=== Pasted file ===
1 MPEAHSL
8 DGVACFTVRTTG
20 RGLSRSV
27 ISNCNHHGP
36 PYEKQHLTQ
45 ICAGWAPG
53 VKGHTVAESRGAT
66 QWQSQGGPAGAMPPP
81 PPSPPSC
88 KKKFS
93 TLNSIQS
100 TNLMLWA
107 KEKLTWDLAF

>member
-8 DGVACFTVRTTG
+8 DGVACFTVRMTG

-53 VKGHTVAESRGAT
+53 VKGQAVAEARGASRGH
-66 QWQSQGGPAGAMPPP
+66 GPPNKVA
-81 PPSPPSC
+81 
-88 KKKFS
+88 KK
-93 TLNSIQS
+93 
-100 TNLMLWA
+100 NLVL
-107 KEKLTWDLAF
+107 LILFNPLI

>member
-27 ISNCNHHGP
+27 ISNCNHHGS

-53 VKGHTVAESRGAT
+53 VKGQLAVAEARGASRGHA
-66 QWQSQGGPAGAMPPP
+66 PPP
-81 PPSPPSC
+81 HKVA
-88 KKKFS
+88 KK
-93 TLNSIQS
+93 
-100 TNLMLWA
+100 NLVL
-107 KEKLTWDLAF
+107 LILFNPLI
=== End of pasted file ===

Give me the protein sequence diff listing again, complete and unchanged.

1 MPEAHSL
8 DGVACFTVRTTG
20 RGLSRSV
27 ISNCNHHGP
36 PYEKQHLTQ
45 ICAGWAPG
53 VKGHTVAESRGAT
66 QWQSQGGPAGAMPPP
81 PPSPPSC
88 KKKFS
93 TLNSIQS
100 TNLMLWA
107 KEKLTWDLAF

>member
-8 DGVACFTVRTTG
+8 DGVACFTVRMTG

-53 VKGHTVAESRGAT
+53 VKGQAVAEARGASRGH
-66 QWQSQGGPAGAMPPP
+66 GPPNKVA
-81 PPSPPSC
+81 
-88 KKKFS
+88 KK
-93 TLNSIQS
+93 
-100 TNLMLWA
+100 NLVL
-107 KEKLTWDLAF
+107 LILFNPLI

>member
-27 ISNCNHHGP
+27 ISNCNHHGS

-53 VKGHTVAESRGAT
+53 VKGQLAVAEARGASRGHA
-66 QWQSQGGPAGAMPPP
+66 PPP
-81 PPSPPSC
+81 HKVA
-88 KKKFS
+88 KK
-93 TLNSIQS
+93 
-100 TNLMLWA
+100 NLVL
-107 KEKLTWDLAF
+107 LILFNPLI